Overview: Despite the lack of a deal for a stimulus package in the U.S., stocks continued to trade higher last week. Markets were buoyed by stronger-than-expected second-quarter earnings, the anticipation of a vaccine in the near future, and lower initial jobless claims. In addition, a stronger-than-consensus July jobs report helped the S&P 500 rise 2.5% last week. In Europe, strong earnings helped drive international developed stocks (EAFE) 2.0% higher for the week, with emerging market stocks (EM) up 1.0%. In bonds, markets were relatively calm, with the 2-year and 10-year Treasury yields finishing the week at 0.12% and 0.56% respectively. Yields remain near historical lows, as longer-term easing policies are forecasted to continue.
Economic news: The jobs report released on Friday was a positive for the markets, as the U.S. economy added 1.8 million jobs in July, better than expected. The unemployment rate declined to 10.2%, down from a high in 14.7% in April. In addition, the reported decrease in weekly jobless claims to 1.2 million for the week suggests the recovery may be getting back on track.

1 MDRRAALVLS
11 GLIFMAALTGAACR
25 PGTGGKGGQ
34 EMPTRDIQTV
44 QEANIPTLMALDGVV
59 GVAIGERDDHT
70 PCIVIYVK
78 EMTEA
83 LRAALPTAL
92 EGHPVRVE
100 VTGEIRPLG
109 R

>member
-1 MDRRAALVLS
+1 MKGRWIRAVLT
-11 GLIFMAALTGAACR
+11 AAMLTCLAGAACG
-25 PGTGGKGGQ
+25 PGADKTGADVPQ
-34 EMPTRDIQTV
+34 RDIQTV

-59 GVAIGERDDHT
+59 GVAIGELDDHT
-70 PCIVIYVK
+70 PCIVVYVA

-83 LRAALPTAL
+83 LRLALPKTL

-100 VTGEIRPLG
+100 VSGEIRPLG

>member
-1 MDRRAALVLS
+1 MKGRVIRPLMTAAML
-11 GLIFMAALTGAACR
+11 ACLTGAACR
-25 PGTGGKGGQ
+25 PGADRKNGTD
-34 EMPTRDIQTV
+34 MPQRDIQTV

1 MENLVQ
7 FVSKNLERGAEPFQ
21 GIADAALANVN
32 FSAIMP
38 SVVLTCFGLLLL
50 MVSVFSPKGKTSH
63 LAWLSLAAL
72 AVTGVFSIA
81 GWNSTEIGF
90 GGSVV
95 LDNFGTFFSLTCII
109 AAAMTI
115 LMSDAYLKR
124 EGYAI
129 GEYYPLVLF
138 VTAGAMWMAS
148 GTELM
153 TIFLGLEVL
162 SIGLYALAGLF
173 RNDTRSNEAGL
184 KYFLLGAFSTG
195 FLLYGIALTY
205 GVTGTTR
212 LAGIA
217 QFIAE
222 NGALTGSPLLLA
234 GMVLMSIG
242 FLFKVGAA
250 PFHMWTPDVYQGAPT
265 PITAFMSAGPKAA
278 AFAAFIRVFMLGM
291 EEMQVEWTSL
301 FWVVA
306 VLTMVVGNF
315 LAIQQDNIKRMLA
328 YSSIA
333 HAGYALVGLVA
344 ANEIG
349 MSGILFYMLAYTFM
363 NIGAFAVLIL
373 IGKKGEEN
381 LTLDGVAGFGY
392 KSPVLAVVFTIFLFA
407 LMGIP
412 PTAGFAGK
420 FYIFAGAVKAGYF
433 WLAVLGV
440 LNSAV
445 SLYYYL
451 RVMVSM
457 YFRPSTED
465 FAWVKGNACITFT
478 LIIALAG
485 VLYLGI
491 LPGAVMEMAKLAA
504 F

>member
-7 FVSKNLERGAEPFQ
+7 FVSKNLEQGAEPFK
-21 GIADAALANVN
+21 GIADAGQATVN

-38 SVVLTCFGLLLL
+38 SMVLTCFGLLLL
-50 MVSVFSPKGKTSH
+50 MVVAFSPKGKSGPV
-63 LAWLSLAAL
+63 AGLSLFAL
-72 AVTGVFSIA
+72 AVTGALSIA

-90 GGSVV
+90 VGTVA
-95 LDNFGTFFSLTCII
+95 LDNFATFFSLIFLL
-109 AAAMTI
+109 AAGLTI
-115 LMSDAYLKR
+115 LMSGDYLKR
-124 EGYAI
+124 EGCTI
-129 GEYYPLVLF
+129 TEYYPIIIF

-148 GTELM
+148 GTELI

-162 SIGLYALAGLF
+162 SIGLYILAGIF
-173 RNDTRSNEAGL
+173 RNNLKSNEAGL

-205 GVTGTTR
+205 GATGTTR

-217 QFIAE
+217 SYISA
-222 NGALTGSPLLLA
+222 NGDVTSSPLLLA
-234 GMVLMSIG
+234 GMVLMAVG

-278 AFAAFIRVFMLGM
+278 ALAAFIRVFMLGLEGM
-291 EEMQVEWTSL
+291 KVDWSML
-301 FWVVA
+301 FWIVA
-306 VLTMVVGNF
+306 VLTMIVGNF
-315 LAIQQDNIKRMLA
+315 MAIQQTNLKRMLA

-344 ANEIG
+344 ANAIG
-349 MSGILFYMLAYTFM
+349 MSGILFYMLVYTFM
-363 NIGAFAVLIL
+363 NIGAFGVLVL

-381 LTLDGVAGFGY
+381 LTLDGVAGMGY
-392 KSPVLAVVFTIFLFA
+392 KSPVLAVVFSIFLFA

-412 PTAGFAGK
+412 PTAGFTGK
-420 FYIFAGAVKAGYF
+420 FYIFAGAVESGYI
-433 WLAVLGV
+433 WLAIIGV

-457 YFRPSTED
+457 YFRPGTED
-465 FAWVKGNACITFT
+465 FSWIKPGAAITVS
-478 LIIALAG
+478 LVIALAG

A Note in the Dollar: (the following is JP Morgan commentary) The U.S. dollar (USD) has been on a wild ride since the beginning of the year. As COVID-19 spread globally and markets came under pressure, the dollar began appreciating sharply and was up 6.7% year-to-date at its peak on March 20. This was primarily driven by an increase in investor demand for U.S. dollars given the currency’s historical safe haven status. Since then, however, the dollar has fallen -9.2%, driven by a confluence of factors including high valuations, falling nominal and real U.S. interest rates, a substantial trade deficit and surging fiscal deficit, a unified fiscal package out of Europe, and slowing COVID-19 case growth outside of the U.S. which has led to better international economic data. However, the question for investors is whether this weakness will continue. In our view, the dollar should depreciate over the long run, as the Federal Reserve looks set to keep rates near zero and both the trade and fiscal deficits are likely to remain wide.
Weekly Returns and Data
Sources: Goldman Sachs Asset Management, JP Morgan Asset Management
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